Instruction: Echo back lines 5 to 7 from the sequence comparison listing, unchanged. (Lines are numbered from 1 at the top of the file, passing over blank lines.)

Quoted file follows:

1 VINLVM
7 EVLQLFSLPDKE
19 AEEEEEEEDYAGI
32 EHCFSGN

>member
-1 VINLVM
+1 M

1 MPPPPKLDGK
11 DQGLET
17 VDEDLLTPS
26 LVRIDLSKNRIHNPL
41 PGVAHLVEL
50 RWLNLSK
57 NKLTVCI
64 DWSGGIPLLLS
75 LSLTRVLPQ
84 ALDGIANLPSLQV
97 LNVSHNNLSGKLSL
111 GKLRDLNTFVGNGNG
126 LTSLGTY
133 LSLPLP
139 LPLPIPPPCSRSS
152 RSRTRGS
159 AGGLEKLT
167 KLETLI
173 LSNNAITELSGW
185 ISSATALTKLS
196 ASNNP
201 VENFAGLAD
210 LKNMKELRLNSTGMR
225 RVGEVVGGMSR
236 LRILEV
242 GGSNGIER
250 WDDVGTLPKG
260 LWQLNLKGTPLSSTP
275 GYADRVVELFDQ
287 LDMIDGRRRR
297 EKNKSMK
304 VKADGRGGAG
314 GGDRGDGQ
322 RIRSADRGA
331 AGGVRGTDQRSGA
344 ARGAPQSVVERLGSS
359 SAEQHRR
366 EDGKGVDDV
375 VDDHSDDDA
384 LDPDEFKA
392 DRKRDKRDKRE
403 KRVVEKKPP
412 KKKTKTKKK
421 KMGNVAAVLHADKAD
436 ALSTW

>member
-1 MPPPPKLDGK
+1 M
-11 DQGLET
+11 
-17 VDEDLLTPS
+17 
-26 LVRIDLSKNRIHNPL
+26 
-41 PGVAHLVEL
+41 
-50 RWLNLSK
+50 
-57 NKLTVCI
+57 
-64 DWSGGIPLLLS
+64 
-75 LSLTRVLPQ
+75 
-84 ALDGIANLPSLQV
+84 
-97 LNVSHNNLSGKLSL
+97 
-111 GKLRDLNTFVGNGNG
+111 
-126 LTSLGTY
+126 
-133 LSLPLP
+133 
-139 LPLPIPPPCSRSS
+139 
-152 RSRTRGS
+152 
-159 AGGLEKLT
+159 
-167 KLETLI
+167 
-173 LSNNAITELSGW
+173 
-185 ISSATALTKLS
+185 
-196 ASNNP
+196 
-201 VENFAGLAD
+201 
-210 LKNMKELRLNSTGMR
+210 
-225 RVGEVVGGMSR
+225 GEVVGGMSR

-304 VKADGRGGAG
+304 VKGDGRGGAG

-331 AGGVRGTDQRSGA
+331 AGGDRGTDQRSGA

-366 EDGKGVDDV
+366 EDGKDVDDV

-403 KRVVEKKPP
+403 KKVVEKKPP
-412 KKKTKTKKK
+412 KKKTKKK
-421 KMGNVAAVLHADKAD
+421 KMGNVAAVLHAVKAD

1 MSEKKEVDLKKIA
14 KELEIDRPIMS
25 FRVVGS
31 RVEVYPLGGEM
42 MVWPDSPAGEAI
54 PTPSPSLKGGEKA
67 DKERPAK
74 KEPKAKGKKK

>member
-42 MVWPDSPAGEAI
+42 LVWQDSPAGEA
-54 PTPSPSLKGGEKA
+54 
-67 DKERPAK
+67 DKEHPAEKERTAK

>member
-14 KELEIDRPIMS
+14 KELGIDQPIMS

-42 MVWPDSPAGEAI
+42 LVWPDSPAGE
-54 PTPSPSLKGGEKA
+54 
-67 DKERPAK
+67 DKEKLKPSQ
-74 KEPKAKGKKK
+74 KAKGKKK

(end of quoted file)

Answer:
>member
-1 VINLVM
+1 M